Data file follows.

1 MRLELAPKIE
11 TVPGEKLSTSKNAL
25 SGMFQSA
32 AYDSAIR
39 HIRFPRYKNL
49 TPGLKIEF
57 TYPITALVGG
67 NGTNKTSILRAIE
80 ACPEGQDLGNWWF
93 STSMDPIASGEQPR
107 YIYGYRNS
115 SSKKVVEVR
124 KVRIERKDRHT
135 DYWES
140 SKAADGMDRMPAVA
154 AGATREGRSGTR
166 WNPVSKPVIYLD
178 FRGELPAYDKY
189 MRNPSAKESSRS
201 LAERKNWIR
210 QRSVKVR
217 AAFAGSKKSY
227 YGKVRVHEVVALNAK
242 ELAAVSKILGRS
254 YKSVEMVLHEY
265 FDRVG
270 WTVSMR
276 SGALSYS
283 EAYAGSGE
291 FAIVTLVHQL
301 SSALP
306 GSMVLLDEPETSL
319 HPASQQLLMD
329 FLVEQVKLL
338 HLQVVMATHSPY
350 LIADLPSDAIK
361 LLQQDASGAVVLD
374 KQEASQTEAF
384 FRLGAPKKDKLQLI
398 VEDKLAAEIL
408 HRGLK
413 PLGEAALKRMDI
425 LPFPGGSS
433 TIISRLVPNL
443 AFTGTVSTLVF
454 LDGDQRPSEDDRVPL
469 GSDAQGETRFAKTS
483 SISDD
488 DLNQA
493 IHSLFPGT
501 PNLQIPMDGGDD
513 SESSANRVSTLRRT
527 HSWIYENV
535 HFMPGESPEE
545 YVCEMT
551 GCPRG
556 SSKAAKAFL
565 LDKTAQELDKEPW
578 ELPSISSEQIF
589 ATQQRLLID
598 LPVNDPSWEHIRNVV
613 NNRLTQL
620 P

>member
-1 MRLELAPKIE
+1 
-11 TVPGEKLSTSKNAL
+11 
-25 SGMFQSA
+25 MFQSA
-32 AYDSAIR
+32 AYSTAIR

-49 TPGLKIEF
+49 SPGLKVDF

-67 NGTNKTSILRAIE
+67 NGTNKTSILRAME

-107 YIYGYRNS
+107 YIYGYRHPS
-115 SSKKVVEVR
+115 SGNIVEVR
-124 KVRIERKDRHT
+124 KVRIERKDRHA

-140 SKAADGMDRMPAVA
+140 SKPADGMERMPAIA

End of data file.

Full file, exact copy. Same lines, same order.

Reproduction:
1 MRLELAPKIE
11 TVPGEKLSTSKNAL
25 SGMFQSA
32 AYDSAIR
39 HIRFPRYKNL
49 TPGLKIEF
57 TYPITALVGG
67 NGTNKTSILRAIE
80 ACPEGQDLGNWWF
93 STSMDPIASGEQPR
107 YIYGYRNS
115 SSKKVVEVR
124 KVRIERKDRHT
135 DYWES
140 SKAADGMDRMPAVA
154 AGATREGRSGTR
166 WNPVSKPVIYLD
178 FRGELPAYDKY
189 MRNPSAKESSRS
201 LAERKNWIR
210 QRSVKVR
217 AAFAGSKKSY
227 YGKVRVHEVVALNAK
242 ELAAVSKILGRS
254 YKSVEMVLHEY
265 FDRVG
270 WTVSMR
276 SGALSYS
283 EAYAGSGE
291 FAIVTLVHQL
301 SSALP
306 GSMVLLDEPETSL
319 HPASQQLLMD
329 FLVEQVKLL
338 HLQVVMATHSPY
350 LIADLPSDAIK
361 LLQQDASGAVVLD
374 KQEASQTEAF
384 FRLGAPKKDKLQLI
398 VEDKLAAEIL
408 HRGLK
413 PLGEAALKRMDI
425 LPFPGGSS
433 TIISRLVPNL
443 AFTGTVSTLVF
454 LDGDQRPSEDDRVPL
469 GSDAQGETRFAKTS
483 SISDD
488 DLNQA
493 IHSLFPGT
501 PNLQIPMDGGDD
513 SESSANRVSTLRRT
527 HSWIYENV
535 HFMPGESPEE
545 YVCEMT
551 GCPRG
556 SSKAAKAFL
565 LDKTAQELDKEPW
578 ELPSISSEQIF
589 ATQQRLLID
598 LPVNDPSWEHIRNVV
613 NNRLTQL
620 P

>member
-1 MRLELAPKIE
+1 
-11 TVPGEKLSTSKNAL
+11 
-25 SGMFQSA
+25 MFQSA
-32 AYDSAIR
+32 AYSTAIR

-49 TPGLKIEF
+49 SPGLKVDF

-67 NGTNKTSILRAIE
+67 NGTNKTSILRAME

-107 YIYGYRNS
+107 YIYGYRHPS
-115 SSKKVVEVR
+115 SGNIVEVR
-124 KVRIERKDRHT
+124 KVRIERKDRHA

-140 SKAADGMDRMPAVA
+140 SKPADGMERMPAIA